He also emphasized the need for scientists to understand that factors such as gender affect how a message is perceived, suggesting that additional media training for climate researchers might help.

The study — featured in the September issue of the journal Population and Environment — emerged during a controversial shift for public opinion and climate change. In light of a 2010 Gallup Poll stating that 48 percent of Americans believe the seriousness of global warming is exaggerated, McCright said gender differences in the data remain.

Moving forward, the study’s larger importance for global warming groups remains unclear.

Lacking tactics to market content based on gender, climate change groups admit they are unsure of how to inject McCright’s findings into their agendas.

“I don’t think there’s been a concerted effort to direct [science information] to any one portion of the public,” said Jenna Jadin, science communications manager at the U.S. Global Change Research Program (USGCRP). The program creates coordinated responses to climate change issues with the support of 13 governmental departments and agencies.

Generally speaking, Jadin said, the group directs most of its efforts toward making science easier to understand for lay audiences.

“We can’t hope to transform all the public,” Jadin said. “Our goal is to get to the people who are already informed to give them reasons [to take action]. If we can make people see how climate change is affecting their lives on a daily level, we will get them to act on or believe in climate change policies.”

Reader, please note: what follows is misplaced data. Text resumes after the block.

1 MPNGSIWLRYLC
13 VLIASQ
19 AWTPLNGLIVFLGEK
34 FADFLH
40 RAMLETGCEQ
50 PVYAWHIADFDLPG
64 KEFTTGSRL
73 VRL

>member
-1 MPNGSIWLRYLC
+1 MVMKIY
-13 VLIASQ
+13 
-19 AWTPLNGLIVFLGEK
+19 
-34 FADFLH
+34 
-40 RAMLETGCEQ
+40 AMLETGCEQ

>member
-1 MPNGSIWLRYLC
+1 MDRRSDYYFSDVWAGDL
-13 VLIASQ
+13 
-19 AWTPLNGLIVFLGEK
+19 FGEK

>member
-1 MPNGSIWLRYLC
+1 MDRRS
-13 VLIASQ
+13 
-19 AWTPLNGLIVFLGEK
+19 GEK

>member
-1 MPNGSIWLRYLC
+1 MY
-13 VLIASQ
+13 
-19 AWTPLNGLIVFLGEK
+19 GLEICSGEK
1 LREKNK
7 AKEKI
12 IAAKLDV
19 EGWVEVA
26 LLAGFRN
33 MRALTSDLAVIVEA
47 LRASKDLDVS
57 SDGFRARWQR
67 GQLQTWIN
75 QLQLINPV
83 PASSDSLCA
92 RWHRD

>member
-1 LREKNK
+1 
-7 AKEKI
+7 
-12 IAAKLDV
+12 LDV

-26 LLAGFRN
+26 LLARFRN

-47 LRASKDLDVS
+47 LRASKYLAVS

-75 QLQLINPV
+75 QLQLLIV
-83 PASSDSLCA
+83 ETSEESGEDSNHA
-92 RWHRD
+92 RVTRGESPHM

One step to remedy the situation would be to train scientists to better communicate their work, Jadin said. Reevaluating the traditional academic tenure system to consider outreach efforts in addition to research would help as well, she added.

Though the USGCRP does not directly acknowledge gender when creating messages for the public, Jadin noted that perhaps the program might already reach women in more nuanced ways.

“For women who have the traditional roles of primary care takers for families,” she said, “one way to continue reaching them is by showing them how climate change affects their lives and their children’s lives.”

A representative at another climate change initiative said the group doesn’t cater to gender because it doesn’t focus on persuading people that climate change is actually happening — it instead accepts the phenomenon as fact already.

“We have working groups that are looking at [the possible impacts on] wildlife, forestry and human health,” said Alison Coulson, program manager at the Wisconsin Initiative on Climate Change Impacts (WICCI). “We’re just not finished doing the science aspect of it.”

WICCI, a state-wide initiative encompassing state agencies and researchers at the University of Wisconsin-Madison, will release a scientific report this year to share scientific findings in the state. Only then will the group tackle any form of outreach, she added.

Coulson said the group will rely on existing working groups and an outreach advisory committee to provide accurate information to decision makers at the local, regional and state level — not at the general public directly.

Because of the initiative’s focus in providing scientific information to policy makers, Coulson doesn’t foresee gender playing a role in the WICCI’s approach anytime soon, she said.